News & Media

Achieving SDGs in Africa

Keynote speaker, Dr McBride Nkhalamba, Head: Research Methodology and Development, APRM Continental Secretariat

The Unisa Graduate School of Business Leadership (SBL) hosted its 9th Annual Research and Innovation Day on 12 March 2020, focused on the theme "Why leadership is essential for achieving sustainable development goals (SDGs) for Africa".

Unpacking the very relevant topic was the keynote speaker, Dr McBride Nkhalamba, Head of Research Methodology and Development, African Peer Review (APRM) Continental Secretariat, together with panellists Ibrahim Gourouza-Magagi, the COO of Grow Africa at the AU; Prof Neha Purushottam, the head of Strategy and Marketing, Unisa SBL; and Elizabeth H L Shawa, Young African Leaders Initiative (YALI) Regional Leadership Centre Southern Africa (RLC SA) lecturer.

In his keynote address, Nkhalamba started with a strong message that leaders must possess intellectual muscle to be interested in leadership. He commended Unisa for its efforts to develop innovative leaders with a global understanding and the confidence, expertise and experience to build strong world-class institutions.

In responding to the theme, Nkhalamba emphasised that the most critical and primary role of a leader to deliver on the SDGs is to build and strengthen all institutions. He described institutions as formal and informal rules and systems being produced through routine actions which provides certainty. Values and aspirations are not enough to develop effective institutions, warned Nkhalamba; rather, leaders need to delve into the science of institutions and respect and rely on the science and evidence generated through research if they are going to get this right. He ended his address by stating that leadership is a duty and not a privilege, and institutions and leaders must be the catalysts for development.

The panel addressed the overarching theme and began with Gourouza-Magagi drawing linkages to Agenda 2063. He expressed that as African leaders we do not believe in what we adopt, referring to Agenda 2063. Agenda 2063 was developed in partnership with civil society, private and public sectors with African challenges at the forefront. According to him, we know what we need to invest in but instead $50 billion is lost annually as a result of illicit financial flows and African countries depend on $25 billion in Aid, because of poorly managed commodities. He warned that if African countries and leaders do not resolve the peace and security challenges, we will not succeed.

In addressing young people’s role in shaping and changing the African agenda, Shawa, who is also a YALI RLC SA alumnus, focused on how young people can be included in delivering the SDGs. She reminded the audience that young people have realised that they can contribute positively to achieving the SDGs and want to be actively engaged. She asked that if the systems and institutions to develop these young people exist, why not use them to unleash the potential of youth. She closed by reminding leaders that we should regard young people as partners and key stakeholders.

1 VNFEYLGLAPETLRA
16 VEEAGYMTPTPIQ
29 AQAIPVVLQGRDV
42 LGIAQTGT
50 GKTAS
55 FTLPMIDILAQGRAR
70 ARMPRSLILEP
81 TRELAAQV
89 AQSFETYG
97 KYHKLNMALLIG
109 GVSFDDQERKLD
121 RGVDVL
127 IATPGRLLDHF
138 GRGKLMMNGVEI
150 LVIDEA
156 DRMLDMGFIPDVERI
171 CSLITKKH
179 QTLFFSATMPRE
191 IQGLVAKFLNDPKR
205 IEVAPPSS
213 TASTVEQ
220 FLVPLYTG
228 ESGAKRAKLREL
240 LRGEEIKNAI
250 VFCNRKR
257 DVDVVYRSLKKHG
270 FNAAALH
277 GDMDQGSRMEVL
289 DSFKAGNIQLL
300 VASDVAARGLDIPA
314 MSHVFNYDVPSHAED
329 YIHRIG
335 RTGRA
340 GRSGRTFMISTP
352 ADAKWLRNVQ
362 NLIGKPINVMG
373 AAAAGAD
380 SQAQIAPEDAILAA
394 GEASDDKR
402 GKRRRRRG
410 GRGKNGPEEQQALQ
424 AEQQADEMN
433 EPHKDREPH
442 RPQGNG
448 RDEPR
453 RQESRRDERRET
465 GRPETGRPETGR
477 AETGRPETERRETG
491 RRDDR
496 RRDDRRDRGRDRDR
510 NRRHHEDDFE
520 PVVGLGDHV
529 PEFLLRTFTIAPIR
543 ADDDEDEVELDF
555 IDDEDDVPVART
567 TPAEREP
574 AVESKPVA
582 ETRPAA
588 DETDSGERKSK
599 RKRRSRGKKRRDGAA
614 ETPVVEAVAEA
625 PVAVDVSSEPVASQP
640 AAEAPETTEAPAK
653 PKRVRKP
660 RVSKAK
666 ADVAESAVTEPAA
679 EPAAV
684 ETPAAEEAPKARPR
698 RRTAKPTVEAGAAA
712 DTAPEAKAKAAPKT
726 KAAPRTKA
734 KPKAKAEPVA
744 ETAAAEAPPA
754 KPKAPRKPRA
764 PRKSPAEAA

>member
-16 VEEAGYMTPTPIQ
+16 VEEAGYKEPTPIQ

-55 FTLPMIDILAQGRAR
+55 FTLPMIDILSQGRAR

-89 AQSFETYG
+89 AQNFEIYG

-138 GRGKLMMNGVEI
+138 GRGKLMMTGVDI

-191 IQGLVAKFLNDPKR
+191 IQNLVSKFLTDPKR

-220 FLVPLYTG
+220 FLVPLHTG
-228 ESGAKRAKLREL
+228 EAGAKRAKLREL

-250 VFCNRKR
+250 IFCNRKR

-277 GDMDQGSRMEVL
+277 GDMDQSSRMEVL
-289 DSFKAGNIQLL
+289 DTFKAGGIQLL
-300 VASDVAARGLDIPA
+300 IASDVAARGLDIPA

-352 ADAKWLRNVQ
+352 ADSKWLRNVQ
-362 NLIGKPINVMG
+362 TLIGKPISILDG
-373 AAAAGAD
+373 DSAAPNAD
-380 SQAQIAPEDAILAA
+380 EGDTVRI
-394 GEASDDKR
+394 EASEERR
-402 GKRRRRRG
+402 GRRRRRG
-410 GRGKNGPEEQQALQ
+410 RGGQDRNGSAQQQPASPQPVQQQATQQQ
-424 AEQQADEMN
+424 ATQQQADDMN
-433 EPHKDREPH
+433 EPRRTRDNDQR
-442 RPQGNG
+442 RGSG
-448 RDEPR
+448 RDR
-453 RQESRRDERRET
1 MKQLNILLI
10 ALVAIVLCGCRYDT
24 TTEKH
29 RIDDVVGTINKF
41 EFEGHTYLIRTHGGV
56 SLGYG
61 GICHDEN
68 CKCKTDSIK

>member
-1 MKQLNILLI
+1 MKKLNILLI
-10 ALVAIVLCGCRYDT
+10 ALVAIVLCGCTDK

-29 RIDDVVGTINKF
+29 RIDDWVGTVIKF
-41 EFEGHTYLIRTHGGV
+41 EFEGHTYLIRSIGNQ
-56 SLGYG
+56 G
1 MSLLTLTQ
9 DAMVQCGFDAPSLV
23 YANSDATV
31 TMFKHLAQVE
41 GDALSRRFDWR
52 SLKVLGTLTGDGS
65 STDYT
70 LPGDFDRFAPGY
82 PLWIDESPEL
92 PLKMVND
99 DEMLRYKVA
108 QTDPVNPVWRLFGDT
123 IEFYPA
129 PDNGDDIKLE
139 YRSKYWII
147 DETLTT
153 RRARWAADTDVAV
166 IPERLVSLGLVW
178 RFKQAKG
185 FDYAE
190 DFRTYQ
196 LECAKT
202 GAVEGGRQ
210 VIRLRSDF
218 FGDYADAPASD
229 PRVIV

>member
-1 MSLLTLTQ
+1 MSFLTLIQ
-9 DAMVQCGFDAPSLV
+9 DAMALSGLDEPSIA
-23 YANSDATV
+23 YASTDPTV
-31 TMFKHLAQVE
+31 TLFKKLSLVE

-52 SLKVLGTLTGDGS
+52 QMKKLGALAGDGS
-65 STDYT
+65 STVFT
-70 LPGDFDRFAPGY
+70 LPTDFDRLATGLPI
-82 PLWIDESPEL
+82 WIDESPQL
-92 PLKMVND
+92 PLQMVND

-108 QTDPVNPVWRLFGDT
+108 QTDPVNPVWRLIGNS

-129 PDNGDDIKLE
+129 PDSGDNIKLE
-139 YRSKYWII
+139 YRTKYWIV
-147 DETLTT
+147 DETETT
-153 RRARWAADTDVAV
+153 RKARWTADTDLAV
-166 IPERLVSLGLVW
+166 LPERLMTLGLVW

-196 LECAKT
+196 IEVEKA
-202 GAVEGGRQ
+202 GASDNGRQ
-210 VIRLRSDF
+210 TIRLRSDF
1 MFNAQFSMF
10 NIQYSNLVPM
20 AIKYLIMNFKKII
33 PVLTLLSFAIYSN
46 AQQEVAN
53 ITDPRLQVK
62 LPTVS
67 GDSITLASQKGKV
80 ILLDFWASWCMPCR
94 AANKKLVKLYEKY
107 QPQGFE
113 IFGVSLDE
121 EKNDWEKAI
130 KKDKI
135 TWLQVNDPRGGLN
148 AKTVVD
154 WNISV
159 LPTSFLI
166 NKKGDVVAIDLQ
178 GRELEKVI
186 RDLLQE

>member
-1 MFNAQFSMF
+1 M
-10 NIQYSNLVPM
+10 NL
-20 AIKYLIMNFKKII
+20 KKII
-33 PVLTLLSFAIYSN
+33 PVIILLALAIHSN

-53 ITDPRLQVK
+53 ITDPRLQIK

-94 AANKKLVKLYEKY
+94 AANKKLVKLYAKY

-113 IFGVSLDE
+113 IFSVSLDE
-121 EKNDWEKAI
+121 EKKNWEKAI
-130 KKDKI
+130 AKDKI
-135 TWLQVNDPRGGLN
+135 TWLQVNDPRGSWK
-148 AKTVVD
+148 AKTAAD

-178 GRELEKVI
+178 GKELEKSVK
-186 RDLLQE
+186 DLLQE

To emphasise her point, Purushottam quoted the African proverb, "If you want to go fast go alone, but if you want go far, go with others", and stressed that inclusiveness, participation and collaboration matter for the implementation of the SDGs.

Panellists with Dr Colene Hind (Facilitator) and Prof Sasha Monyamane (Acting Academic Director: SBL)

The session gave the audience a chance to pose questions to the panel of experts. The following critical questions were asked and in their responses panel members reiterated their views.


Accountability is one of our biggest problems. Who will account to say we have achieved the SDGs?

Gourouza-Magagi said that the New Partnership for Africa's Development (NEPAD) had been mandated to report on Agenda 2063 and the deliverables that were met.

How can African leaders contribute to a global agenda?

Nkhalamba maintained that leaders should pay attention to and respect science and evidence if they wanted the continent to play a role globally.


What is the reason for the existence of the African Union?

No African country has been developed through aid. The AU ensures that powerful African countries use their resources to think strategically about how they empower other countries emphasised Gourouza-Magagi.


A comment was made regarding the contradiction in innovation and the respect of evidence and science.

Nkhalamba responded that disruption was necessary for transforming existing entities; however, you need to fall back on rules to do what you need to do. Much progress has been made in Africa and we are the fastest growing continent. The SDGs did not originate from outside the continent; they are a mirror of the continent’s challenges and countries must do self-assessments.


At what level do we engage civil society in terms of driving the SDGs?

The AU can only recommend and facilitate but does not have the power to enforce any policy on any state, stated Gourouza-Magagi, with Purushottam following with a question posed to the audience as to whether individuals are doing something to support Agenda 2063 in their own capacity.


What is leadership’s view in the respect of transparency?

Delivering on the SDGs means having strong institutions with leaders committed to strengthening them, reiterated Gourouza-Magagi.

In closing, Dr Binganidzo Muchara, Senior Lecturer in Finance and Economics at Unisa SBL, highlighted "effective institutions, transformative leadership, accountability, and inclusivity, especially of young people" as important takeaways as we continue to ponder the topic.

* Submitted by Cristal Peterson, Deputy Director: Communication and Marketing, Graduate School of Business Leadership

Publish date: 2020/03/20